March 29, 2011
A dear friend, Jean Bass, died a few weeks ago. During a memorial gathering friends and family members expressed their deep love and admiration for a very special lady. Eulogies delivered by the family spoke to a life well lived, especially demonstrating the family’s penchant for good humor and an artful life. I was deeply honored to be asked to deliver a eulogy. It follows:
“In the fall of 1971, I met Jean. I was a newly hired art teacher for the Topeka Public Schools. She was a blessing to me then and will continue to be to the end of my days. Jean became a good friend and mentor; she shared her stories, and taught me how to teach and to trust my self-expression. What a gift!
She showed me that there is no separation between life and art. To step inside of the Bass home is to be engulfed in a unique space of personal eloquence. Little can be seen in Jim and Jean’s home that doesn’t show the critical eye and masterful hands of two creative and lovely people.
Every morning I wake viewing a felt tapestry of blue sky, white clouds and gold threads hanging by my bed. Jean once asked me to return it so she could add elements to it; letting me know that we never quite finish a piece, we just allow it to be.
In the classroom Jean would dissect the visual world, teaching an appreciation of line, shape, texture, color and form. In her most recent wall hangings, you can see the pleasure she took in those elements, creating fabric artworks that echoed her world. This room (the church) shows how she would intertwine the symbols of people, place, faith and community into beautiful tapestries, visually enriching our space.
She has left us with many gifts. Among the most precious was her constant encouragement to embrace life fearlessly. “You can do that,” she would say. We are so lucky to have had Jean in our lives and to have tangible, visual moments of that life to enrich our own journey.”
Jean was constantly creating, leaving a substantial body of work. It can be viewed, along with the work of her husband, sculptor Jim Bass at www.bassstudiosart.com.
The following is part of the copy from Jean’s obituary;
“Jean was a lifelong artist and educator. A skilled jeweler and painter, she was most noted for her public tapestries, included in many local collections, including: Mulvane Art Museum, Topeka Public Library, First United Methodist Church, First Congregational Church, First Presbyterian Church of McPherson, Ks. and Leavenworth Mutual Savings.
Jean taught art at Topeka High School for 38 years where she enjoyed helping students discover and develop their own artistic abilities. In 1965 Jean married sculptor Jim Bass. Together they crafted a rural home and artists’ studio where they intertwined art with family life, raising two children.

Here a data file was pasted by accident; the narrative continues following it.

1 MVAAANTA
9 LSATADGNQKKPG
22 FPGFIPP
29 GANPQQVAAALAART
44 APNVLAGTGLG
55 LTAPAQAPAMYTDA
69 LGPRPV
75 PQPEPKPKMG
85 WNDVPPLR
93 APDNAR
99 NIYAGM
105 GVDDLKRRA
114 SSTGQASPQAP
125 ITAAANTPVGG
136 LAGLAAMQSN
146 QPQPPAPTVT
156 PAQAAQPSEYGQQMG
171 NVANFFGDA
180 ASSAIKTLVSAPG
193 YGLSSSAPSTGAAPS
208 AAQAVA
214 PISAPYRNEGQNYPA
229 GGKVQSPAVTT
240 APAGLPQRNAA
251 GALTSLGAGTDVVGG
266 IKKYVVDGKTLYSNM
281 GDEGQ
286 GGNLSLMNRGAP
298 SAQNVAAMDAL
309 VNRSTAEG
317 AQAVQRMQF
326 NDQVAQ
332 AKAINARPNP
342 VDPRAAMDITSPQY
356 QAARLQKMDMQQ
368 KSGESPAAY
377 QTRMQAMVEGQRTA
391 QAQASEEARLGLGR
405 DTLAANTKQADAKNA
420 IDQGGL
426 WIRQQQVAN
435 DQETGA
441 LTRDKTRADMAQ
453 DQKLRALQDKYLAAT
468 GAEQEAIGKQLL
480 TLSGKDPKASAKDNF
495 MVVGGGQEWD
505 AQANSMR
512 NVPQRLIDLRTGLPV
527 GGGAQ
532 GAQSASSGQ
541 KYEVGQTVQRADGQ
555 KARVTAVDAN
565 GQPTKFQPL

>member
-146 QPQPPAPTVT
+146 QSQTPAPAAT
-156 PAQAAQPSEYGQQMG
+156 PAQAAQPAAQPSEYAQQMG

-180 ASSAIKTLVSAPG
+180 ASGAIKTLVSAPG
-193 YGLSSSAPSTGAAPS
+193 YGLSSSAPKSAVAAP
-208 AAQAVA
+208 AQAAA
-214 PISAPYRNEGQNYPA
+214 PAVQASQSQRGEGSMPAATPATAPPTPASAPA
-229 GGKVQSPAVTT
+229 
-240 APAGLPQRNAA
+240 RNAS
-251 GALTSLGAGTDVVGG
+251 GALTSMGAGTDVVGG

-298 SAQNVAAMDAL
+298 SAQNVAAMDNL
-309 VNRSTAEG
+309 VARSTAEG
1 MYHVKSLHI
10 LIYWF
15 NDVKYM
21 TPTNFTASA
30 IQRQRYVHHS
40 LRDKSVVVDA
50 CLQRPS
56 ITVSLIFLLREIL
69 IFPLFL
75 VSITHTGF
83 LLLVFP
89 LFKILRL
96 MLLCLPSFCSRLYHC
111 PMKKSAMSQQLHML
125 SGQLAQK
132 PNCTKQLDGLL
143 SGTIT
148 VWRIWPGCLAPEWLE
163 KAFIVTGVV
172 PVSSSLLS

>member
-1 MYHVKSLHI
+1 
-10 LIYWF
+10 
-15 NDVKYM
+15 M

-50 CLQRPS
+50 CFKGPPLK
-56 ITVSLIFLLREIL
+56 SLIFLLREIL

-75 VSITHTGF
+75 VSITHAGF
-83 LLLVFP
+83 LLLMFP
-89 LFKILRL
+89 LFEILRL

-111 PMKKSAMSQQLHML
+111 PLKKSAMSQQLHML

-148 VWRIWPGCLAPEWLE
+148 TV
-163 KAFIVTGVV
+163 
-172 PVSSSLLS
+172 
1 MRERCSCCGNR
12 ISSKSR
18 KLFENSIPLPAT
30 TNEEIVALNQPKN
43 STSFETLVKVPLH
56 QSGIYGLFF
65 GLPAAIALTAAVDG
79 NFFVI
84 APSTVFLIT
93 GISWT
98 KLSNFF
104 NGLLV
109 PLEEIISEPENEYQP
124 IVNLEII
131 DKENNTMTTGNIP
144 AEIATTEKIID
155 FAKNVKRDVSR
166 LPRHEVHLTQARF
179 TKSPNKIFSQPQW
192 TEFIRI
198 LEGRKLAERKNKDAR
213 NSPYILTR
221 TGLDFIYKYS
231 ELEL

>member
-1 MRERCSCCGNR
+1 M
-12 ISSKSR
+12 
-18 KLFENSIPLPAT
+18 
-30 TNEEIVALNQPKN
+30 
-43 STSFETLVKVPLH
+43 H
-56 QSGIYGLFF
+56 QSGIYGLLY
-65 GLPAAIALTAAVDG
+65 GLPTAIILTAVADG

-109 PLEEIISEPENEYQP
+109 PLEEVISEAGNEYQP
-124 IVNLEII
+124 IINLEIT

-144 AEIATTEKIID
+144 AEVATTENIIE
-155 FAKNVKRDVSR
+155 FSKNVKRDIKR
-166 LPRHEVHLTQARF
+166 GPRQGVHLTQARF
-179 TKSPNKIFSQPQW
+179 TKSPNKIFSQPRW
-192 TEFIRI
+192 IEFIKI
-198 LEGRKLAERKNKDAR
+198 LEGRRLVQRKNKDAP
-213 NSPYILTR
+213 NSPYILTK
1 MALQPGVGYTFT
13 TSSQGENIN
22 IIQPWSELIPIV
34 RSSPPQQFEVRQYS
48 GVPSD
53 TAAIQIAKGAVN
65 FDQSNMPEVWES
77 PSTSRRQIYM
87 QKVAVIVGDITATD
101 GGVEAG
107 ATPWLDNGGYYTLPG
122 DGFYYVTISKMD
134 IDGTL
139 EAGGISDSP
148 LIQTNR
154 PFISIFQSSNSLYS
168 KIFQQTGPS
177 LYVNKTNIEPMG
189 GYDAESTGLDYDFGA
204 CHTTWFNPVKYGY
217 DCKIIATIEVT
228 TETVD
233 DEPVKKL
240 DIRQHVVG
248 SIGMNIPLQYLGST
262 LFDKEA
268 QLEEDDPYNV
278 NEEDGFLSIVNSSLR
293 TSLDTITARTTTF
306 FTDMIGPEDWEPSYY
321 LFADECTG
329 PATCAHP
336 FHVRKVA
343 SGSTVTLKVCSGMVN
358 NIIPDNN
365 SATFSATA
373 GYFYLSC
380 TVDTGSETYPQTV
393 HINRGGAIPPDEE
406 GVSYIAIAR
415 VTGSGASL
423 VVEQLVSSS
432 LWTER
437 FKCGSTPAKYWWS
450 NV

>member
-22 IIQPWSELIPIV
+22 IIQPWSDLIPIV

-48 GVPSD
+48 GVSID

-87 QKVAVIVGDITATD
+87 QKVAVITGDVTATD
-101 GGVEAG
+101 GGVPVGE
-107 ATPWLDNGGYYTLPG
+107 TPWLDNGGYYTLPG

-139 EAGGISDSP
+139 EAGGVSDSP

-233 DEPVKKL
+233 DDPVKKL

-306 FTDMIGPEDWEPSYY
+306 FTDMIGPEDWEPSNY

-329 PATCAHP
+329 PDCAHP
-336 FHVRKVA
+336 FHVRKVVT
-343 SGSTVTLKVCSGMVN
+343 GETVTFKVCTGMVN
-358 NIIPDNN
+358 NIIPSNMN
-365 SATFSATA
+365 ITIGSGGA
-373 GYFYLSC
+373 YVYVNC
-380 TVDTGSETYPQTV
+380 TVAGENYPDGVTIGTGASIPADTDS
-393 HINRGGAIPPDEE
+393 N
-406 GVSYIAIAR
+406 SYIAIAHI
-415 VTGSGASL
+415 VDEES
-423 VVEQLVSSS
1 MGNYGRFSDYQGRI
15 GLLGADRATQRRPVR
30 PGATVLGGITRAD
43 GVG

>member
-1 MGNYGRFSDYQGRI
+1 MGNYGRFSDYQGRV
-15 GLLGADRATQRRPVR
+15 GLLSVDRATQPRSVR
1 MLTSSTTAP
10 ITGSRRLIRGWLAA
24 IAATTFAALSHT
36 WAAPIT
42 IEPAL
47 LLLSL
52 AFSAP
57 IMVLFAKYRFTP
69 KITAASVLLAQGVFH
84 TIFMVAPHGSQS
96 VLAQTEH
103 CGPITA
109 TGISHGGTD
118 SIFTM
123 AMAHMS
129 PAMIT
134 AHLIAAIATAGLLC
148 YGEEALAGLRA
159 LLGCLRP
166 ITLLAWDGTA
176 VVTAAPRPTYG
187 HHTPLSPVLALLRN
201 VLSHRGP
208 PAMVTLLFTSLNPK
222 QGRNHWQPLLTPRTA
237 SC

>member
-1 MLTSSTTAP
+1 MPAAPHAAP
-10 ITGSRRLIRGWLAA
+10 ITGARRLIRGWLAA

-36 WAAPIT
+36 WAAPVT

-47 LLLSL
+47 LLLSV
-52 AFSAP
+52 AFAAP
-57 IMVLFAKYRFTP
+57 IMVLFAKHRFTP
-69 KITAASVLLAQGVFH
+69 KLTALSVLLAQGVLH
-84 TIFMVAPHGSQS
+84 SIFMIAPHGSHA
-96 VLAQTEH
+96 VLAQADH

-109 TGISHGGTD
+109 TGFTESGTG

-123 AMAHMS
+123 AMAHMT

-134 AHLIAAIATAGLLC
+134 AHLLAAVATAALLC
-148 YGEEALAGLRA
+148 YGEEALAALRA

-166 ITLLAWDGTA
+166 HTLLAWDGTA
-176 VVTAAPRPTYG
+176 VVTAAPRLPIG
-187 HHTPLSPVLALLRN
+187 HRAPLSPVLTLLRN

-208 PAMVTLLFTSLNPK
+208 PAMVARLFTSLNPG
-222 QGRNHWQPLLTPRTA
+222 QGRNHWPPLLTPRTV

She had great love for and pride in her family. Jean is survived by her husband Jim of 45 years. Her daughter Jaminda Holmes, a clothing designer, and husband Jimmy, live in Kansas City with their two children Micah and Quilla. Son Joren Bass, an architect, and his wife Beth reside in Portland, Oregon. She also leaves behind her dear sister Glenda Bower and husband Bruce of Topeka as well as her nephew Brian Gay and his family of Prairie Village, Ks.”
Life is short and getting shorter. If you’re working on a dream or have “stuff” on your bucket list still to do, remember Jean’s mantra, “I can do that” and get started.
April 6, 2010
“It was ideal. Every semester, there was an eager, fresh crop of young and not-so-young art students. If they expected lectures and demonstrations, that is not what they got from me. A couple of times a week, we went to the prairie and painted together. They learned from me and I learned from them. I don’t think it will ever happen like this again.” Robert Sudlow
Kansas landscape artist, Bob Sudlow, passed away at the age of 90 last month. He was a sweet and gentle man. Twenty five years ago I was one of Bob Sudlow’s not-so-young students. It was his last year of teaching and I had returned to the university for a painting degree. I found that I loved painting outside. This oil sketch was done on my first outing with Bob. The setting was in the woods above his home. The bright orange antique dental chair was one of several that could be found scattered along walking trails through the woods of Bob and Barbara Sudlow’s country property. It speaks perfectly to Bob’s practical, yet whimsical spirit.
Bob once told me that if I wanted to find out if I’d like to be a painter, the Flint Hills offered a solution. Rent an inexpensive loft in one of the small towns in the Flint Hills, paint for a year, then examine your work and how you feel about the experience. With a family that wasn’t practical at the time. However, I give Bob complete credit for introducing me to the beauty of the Flint Hills. The prairie is the landscape surrounding a host of intriguing characters whose lives I find fascinating and whom I count as friends. Through the years I have found more satisfaction in incorporating the landscape as an element in my painting, combining still life and portrait with it. I continue to plein air paint and sometimes take my grandchildren. When painting the weekend after Bob died, I could imagine that shock of thick white hair blowing in the wind as he stood before his tethered easel, beautifully capturing that elusive time of winter’s exit and spring’s arrival. He loved chasing spring. I am so very glad to have known him.